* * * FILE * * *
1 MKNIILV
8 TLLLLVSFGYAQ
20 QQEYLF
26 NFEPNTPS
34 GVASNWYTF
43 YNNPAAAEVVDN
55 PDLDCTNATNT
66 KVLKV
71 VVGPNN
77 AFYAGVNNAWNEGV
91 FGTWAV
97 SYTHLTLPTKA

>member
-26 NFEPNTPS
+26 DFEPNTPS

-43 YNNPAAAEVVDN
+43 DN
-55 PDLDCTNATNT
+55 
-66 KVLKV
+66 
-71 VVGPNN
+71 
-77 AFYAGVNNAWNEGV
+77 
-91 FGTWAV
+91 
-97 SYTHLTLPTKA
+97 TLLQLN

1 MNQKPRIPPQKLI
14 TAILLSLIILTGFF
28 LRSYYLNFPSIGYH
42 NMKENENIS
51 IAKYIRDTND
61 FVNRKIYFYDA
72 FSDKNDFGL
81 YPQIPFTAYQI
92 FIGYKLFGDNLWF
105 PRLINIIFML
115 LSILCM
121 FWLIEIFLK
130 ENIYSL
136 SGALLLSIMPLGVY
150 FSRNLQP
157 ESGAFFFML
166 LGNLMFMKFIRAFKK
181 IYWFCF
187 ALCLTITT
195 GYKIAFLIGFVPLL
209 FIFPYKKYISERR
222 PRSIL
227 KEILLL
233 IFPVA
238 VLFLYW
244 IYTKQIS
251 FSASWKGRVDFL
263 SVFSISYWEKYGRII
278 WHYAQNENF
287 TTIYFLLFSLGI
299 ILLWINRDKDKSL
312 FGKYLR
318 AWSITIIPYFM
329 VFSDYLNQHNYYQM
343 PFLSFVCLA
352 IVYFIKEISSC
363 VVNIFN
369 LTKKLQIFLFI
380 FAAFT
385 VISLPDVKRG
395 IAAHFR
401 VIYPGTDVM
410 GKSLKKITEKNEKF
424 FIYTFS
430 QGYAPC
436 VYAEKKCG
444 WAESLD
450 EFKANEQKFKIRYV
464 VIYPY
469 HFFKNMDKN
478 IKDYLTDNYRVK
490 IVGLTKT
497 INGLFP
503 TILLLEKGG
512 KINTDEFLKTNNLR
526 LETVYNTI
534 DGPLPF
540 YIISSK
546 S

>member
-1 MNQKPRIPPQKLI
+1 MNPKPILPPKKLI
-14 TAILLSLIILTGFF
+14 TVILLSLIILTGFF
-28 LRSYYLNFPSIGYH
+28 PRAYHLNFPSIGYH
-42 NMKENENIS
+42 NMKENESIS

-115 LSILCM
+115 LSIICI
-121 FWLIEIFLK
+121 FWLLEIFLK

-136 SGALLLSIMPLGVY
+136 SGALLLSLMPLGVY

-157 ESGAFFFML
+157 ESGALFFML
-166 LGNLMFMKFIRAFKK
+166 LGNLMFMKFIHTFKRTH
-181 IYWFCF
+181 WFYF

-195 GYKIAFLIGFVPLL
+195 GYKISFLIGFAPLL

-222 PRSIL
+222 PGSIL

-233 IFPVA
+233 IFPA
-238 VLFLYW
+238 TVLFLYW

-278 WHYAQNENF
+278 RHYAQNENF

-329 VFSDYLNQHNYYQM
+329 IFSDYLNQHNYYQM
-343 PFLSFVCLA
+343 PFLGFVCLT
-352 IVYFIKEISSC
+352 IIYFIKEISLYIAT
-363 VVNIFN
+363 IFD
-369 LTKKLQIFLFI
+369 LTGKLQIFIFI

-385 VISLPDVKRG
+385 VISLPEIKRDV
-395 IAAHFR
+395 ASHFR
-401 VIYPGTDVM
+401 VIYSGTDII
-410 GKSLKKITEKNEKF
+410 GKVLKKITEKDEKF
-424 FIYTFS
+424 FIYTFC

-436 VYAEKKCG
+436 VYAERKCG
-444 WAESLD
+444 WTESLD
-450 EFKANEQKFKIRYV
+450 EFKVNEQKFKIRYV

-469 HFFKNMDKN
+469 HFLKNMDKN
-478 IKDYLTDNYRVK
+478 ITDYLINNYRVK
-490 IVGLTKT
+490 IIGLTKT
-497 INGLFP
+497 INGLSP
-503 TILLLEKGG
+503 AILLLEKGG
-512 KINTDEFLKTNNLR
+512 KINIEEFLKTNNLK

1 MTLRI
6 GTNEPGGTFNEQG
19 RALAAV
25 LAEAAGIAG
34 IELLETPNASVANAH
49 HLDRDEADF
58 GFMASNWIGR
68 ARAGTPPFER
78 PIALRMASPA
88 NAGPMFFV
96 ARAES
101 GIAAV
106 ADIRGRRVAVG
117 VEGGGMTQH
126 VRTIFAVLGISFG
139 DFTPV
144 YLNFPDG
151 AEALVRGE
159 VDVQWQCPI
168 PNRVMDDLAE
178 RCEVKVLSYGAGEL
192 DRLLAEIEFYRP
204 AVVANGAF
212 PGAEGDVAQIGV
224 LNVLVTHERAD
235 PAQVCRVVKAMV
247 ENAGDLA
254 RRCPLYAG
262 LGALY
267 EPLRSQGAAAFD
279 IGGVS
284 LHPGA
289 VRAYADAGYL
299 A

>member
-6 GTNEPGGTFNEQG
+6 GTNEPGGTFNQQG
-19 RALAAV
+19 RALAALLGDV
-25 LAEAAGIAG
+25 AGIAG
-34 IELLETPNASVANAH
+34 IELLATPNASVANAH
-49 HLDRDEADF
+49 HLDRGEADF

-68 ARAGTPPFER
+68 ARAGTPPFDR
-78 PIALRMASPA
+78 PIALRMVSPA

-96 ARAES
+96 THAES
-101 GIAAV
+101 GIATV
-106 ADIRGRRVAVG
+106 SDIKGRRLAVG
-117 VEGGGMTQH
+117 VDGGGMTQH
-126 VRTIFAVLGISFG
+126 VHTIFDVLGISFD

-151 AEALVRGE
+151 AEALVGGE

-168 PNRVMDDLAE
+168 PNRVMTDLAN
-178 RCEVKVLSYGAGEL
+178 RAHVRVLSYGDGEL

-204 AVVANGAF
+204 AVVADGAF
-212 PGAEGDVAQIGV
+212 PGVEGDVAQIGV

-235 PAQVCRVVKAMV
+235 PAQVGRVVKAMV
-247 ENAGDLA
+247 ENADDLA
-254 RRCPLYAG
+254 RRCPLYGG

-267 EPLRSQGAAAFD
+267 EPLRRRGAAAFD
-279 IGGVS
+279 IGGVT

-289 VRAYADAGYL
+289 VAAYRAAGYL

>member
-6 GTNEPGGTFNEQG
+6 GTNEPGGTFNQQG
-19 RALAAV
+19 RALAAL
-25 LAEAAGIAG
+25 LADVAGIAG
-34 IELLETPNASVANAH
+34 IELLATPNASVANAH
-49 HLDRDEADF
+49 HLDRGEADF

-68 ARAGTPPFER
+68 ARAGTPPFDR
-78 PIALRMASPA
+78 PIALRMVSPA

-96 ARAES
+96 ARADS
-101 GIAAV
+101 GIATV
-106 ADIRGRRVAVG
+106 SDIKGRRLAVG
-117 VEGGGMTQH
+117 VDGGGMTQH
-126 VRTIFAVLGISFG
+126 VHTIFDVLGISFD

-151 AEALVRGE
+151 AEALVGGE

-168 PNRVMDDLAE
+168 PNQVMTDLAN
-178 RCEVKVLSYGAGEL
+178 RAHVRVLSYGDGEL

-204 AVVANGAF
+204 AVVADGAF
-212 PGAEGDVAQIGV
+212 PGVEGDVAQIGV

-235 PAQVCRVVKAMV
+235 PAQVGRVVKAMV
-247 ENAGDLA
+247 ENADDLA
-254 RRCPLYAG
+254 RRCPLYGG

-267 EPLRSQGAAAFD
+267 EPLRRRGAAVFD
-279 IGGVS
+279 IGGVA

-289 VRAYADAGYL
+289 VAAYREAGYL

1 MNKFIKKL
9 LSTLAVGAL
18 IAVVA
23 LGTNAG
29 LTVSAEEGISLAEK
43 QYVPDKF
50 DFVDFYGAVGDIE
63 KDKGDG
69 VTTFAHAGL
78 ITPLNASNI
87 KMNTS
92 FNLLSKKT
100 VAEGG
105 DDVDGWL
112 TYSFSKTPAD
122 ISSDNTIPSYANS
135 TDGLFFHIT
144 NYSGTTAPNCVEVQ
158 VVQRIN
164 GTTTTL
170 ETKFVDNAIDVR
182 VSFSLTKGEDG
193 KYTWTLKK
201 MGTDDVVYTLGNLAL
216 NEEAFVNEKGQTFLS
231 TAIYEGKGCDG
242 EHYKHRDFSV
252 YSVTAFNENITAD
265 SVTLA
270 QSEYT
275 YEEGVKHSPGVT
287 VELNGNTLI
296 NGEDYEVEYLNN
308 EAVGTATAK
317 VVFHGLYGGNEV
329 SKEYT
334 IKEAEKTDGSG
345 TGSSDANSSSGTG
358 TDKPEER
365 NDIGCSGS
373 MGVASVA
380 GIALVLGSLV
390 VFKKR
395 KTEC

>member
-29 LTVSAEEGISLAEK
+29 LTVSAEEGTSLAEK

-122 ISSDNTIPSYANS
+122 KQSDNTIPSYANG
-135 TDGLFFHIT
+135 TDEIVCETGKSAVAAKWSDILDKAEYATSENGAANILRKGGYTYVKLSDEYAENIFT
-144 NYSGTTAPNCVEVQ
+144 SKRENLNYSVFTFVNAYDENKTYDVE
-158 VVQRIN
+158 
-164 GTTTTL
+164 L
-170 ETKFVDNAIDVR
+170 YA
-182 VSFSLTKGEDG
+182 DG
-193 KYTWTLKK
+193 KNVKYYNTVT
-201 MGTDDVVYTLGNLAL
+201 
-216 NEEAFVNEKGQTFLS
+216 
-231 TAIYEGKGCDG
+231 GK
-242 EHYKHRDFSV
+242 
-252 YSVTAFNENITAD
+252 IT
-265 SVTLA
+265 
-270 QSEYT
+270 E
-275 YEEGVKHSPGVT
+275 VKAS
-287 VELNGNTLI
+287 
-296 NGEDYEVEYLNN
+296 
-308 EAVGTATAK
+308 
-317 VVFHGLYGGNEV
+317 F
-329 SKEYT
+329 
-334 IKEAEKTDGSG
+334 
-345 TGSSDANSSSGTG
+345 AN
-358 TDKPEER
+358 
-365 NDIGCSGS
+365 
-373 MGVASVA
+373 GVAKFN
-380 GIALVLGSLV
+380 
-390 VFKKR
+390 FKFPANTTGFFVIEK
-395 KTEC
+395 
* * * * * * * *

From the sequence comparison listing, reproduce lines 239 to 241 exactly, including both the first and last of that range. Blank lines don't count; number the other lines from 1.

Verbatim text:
>member
-6 GTNEPGGTFNEQG
+6 GTNEPGGTFNQQG